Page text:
“Privacy as we’ve known it is ending”…really? Only for some

The following NY Times article floated into my in-box via CB Insights’ newsletter – CB Insights is one of the leading VC and start-up online sources, and has a very lively newsletter!

I hope CB Insights’ editor won’t mind me reproducing his brief description of the article, as his praise of the journalistic skill-set, which includes searching of course, is heart-warming:

“Unrelated to tech but if you missed the NY Times piece about wealthy foreign buyers buying up the Time Warner Center while trying their best to hide their identities, it is amazing journalism. I cannot get my head around the research, writing, editing, and design skills to do this. Mind blowing”.

The journalism referred to above demonstrates what I’d call disruptive searching skills in action. At least they would be disruptive if anyone was going to do anything about what the article reveals. Thus, the article itself illustrates a profound lack of disruptive searching as the property owners and legislation turn a blind-eye to whoever might be behind a “shell company” purchasing real estate. They don’t know where the money comes from, they don’t want to know and have no legal obligation to find out.

The Disruptive Searcher doesn’t often lose her rag, but all this seems thunderingly ironic to me when you have a front cover feature on Science magazine claiming “the end of privacy“. The oft-heard voice-of-doom continues: “Privacy as we have known it is ending, and we’re only beginning to fathom the consequences”. Well, perhaps, in some ways, for sure, but in reality privacy is selectively ending – greatly diminishing for the common man, but certainly not for everyone. The NY Times article makes it all too clear that privacy is nowhere near ending for those that need it to go about their dubious business. The laws just don’t touch them. And I’d bet my bottom dollar that the US isn’t the only place where this is happening.

We have a whole generation growing up being told that their digital footprint is vast and starts pretty much from day one. That our data profile is expanding all the time with little or no say from us – Science magazine cites examples such our entire genome being sequenced and shared by researchers around the world, our electronic medical records, flying cameras (aka drones) hovering over us, and facial recognition software coming to a store or an airport near you.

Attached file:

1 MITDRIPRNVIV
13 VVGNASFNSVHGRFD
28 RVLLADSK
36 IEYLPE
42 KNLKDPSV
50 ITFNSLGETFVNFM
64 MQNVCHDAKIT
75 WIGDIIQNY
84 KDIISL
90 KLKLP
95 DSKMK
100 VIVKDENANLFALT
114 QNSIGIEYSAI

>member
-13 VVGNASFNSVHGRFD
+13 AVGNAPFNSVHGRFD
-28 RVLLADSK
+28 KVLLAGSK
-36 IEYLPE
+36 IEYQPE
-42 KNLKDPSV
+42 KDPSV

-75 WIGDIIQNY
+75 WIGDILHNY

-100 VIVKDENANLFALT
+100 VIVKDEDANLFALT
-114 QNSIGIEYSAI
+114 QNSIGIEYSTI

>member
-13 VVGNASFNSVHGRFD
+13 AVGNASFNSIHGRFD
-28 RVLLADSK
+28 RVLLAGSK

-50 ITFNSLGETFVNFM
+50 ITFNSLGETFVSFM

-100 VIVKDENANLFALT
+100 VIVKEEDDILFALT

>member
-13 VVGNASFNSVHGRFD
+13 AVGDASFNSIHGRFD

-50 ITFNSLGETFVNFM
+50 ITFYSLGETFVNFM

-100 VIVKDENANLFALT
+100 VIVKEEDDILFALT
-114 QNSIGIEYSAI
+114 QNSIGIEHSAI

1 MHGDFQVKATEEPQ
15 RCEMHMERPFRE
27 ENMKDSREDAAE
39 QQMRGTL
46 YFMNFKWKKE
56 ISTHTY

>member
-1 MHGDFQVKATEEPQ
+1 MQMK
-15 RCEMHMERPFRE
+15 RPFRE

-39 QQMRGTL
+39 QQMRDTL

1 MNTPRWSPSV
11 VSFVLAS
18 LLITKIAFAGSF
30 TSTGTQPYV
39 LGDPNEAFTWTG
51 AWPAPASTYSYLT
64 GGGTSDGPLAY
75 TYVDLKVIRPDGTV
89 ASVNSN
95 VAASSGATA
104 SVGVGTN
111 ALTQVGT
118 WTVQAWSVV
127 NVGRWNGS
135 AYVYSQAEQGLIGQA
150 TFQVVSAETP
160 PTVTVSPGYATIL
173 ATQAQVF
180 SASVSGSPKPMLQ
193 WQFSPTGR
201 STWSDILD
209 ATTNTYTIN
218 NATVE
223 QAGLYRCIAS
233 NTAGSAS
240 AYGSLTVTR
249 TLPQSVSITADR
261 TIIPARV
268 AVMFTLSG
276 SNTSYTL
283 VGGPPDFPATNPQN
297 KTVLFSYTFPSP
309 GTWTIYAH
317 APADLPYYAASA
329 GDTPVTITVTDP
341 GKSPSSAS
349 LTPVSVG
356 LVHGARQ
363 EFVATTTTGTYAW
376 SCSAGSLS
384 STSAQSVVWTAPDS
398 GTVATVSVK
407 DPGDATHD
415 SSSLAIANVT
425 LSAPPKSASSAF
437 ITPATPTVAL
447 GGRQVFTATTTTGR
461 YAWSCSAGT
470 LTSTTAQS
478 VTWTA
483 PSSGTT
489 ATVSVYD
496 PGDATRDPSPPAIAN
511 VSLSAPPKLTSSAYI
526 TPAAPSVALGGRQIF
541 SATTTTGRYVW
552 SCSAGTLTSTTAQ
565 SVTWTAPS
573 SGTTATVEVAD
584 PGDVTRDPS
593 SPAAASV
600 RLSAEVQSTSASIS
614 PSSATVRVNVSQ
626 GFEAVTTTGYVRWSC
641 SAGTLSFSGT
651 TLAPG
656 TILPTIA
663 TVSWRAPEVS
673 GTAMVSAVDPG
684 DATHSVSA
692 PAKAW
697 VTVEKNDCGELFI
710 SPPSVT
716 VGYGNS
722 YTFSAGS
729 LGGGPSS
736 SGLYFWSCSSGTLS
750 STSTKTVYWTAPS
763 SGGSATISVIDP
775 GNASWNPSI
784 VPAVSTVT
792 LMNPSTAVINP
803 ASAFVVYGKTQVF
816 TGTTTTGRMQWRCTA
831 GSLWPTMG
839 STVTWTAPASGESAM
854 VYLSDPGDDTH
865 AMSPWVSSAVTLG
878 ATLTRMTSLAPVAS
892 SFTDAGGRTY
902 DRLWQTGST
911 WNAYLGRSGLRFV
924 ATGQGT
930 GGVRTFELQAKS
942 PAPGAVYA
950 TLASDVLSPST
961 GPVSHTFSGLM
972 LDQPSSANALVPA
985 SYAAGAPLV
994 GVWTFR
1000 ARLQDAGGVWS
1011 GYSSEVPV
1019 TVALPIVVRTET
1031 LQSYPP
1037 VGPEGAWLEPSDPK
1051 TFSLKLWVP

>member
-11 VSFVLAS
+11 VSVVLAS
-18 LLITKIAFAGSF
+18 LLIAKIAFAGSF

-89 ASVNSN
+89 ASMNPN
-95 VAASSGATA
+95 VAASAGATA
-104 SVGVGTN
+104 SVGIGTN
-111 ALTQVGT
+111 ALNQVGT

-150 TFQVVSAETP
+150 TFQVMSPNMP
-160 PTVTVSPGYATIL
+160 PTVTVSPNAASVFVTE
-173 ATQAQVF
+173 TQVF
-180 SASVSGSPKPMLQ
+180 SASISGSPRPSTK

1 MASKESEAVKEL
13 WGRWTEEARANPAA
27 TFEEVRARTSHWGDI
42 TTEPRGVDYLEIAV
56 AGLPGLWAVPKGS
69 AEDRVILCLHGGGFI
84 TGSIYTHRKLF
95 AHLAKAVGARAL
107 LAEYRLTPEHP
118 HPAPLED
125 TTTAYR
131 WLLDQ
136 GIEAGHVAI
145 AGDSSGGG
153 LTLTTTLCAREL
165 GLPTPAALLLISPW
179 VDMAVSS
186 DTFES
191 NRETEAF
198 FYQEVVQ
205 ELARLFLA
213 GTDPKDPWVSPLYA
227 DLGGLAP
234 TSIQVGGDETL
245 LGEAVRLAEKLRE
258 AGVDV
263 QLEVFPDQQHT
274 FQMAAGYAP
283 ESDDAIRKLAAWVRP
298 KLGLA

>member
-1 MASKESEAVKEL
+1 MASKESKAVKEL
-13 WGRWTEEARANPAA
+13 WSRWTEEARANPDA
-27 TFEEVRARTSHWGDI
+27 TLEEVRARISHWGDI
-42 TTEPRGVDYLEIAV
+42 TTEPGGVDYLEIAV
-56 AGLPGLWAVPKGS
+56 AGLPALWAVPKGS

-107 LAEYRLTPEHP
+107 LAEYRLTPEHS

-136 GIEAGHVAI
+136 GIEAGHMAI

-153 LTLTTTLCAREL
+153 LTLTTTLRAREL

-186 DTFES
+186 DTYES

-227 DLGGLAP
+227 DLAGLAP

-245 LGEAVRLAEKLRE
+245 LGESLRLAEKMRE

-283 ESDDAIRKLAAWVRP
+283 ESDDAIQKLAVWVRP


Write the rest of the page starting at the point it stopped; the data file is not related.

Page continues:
We have all this technology, some of which will spark new legislation, but for what end if none of it lands on the wealthy dodgy-dealers of organsied crime – where’s the disruptive data collection here? Where’s the disruptive searching followed by action that should expose them and stop their operations?

Why should we be expected to passively acccept/put up with all the data logging and monitoring, plus legislative changes (passed quickly on the back of the “national security” excuse) when there’s little clear evidence that “the ever-more borderless economy” will regain its borders or that legislation will be amended so that moving and hiding assets becomes subject to more scrutiny? It probably comes down to a very basic and ever-present reason – financial greed.

No point creating a huge compost heap of data unless you get the pichfork out, turn it over and do something with the steaming, festering, grubby stuff that’s quietly decomposing itself out of sight right at the bottom. Bring on disruptive searching that results in action for the common good.

Maybe one day, in the far off distant reaches of time…don’t hold your breath or your electronic medical record will tell everyone that you died of asphyxiation.

This entry was posted in Big data, Company data, Featured sites, Future views, Regulatory, Social networking and tagged , , , , . Bookmark the permalink.

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